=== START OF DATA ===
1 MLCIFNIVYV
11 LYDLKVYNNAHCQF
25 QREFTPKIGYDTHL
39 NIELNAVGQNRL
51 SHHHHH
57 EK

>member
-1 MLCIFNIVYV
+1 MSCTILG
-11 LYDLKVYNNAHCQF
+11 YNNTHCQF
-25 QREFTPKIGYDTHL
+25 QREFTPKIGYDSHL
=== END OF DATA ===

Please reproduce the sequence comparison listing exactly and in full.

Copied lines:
1 MLCIFNIVYV
11 LYDLKVYNNAHCQF
25 QREFTPKIGYDTHL
39 NIELNAVGQNRL
51 SHHHHH
57 EK

>member
-1 MLCIFNIVYV
+1 MSCTILG
-11 LYDLKVYNNAHCQF
+11 YNNTHCQF
-25 QREFTPKIGYDTHL
+25 QREFTPKIGYDSHL